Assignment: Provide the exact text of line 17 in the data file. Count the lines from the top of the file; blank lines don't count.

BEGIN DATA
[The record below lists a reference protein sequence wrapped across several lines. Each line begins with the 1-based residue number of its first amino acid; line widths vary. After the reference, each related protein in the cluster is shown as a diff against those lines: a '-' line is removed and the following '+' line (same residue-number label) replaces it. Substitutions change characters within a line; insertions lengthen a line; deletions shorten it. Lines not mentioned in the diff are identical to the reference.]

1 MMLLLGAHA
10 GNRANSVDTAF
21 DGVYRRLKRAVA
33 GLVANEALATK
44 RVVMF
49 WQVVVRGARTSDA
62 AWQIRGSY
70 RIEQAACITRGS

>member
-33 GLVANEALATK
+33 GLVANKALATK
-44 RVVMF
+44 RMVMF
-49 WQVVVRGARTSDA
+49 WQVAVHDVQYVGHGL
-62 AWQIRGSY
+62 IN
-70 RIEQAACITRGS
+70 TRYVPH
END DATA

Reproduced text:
-62 AWQIRGSY